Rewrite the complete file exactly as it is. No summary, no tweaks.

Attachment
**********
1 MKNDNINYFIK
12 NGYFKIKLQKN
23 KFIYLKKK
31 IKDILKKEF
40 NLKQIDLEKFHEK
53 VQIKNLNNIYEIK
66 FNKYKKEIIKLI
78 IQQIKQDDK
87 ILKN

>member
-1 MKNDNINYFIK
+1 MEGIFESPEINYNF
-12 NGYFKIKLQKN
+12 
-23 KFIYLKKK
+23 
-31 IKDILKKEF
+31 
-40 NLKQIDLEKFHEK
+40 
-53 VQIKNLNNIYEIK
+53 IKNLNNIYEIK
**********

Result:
1 MKNDNINYFIK
12 NGYFKIKLQKN
23 KFIYLKKK
31 IKDILKKEF
40 NLKQIDLEKFHEK
53 VQIKNLNNIYEIK
66 FNKYKKEIIKLI
78 IQQIKQDDK
87 ILKN

>member
-1 MKNDNINYFIK
+1 MEGIFESPEINYNF
-12 NGYFKIKLQKN
+12 
-23 KFIYLKKK
+23 
-31 IKDILKKEF
+31 
-40 NLKQIDLEKFHEK
+40 
-53 VQIKNLNNIYEIK
+53 IKNLNNIYEIK